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The Orton-Gillingham Approach for Dyslexia

The Orton-Gillingham Approach and our programs for dyslexia, BlastOffToLearning.com

What is the Orton-Gillingham Approach for Dyslexia?

The Orton-Gillingham (OG) approach originated from a neuropsychiatrist and pathologist, Samuel Orton, and an educator and psychologist, Anna Gillingham. The two worked together in the early 1900's to create an effective way to teach dyslexic children how to read. The OG approach is intensive, sequential and phonics based, also using multisensory applications, to help reinforce the sounds and rules. By the 1930's their approach was used in many small special education classes and one-on-one tutoring. Their method is widely used today in various forms and is still just as effective. Today, the approach is often called Structured Literacy, and is included in the science of reading. Structured Literacy, or the Orton-Gillingham approach, is supported by scientific research to be the most effective method to teach dyslexic individuals to read.

How Non-Dyslexic Children Learn to Read

Most children today* are taught a combination of phonics along with whole language, which is sufficient for most. These children learn to read by initially learning the sounds of the letters, learning word families and memorizing high frequency words. When reading, they use these tools to decode words. If faced with a word they don’t know, the child is able to identify the word's components and translate it into something recognizable. To the parent, it seems like they just “pick it up” as they read. This is not the case for a dyslexic child.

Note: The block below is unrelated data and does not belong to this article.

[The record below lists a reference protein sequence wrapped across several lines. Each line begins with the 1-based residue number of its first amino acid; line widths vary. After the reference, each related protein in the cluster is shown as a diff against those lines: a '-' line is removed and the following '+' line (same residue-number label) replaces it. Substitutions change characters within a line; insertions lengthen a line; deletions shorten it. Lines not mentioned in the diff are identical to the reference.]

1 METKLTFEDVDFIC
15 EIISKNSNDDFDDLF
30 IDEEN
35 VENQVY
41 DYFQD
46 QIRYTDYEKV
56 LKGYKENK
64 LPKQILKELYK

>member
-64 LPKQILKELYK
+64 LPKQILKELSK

* Currently, many schools are adopting the science of reading to teach reading (see below for more information).


reading and dyslexia

How Dyslexic Children Learn to Read

Dyslexia is a language-based disorder, therefore, people with dyslexia must be taught phoneme and morphological awareness. This means they must learn all the sounds and how the sounds are put together to form words. They must also learn all of the spelling rules as well as the exceptions, which requires an intensive phonics program, unlike what is usually offered in mainstream schools. Since those with dyslexia often have a poor memory where language is concerned, this should be done with constant repetition for reinforcement as well as utilizing as many multisensory implementations as possible. The program should also be flexible so that it can be personalized to the student when needed.


How to help a dyslexic child

An Orton-Gillingham based program should be:


Explicit in Instruction - Concepts must be clearly explained with guidance and feedback from the instructor, and in no way should the student be expected to discover concepts on his or her own.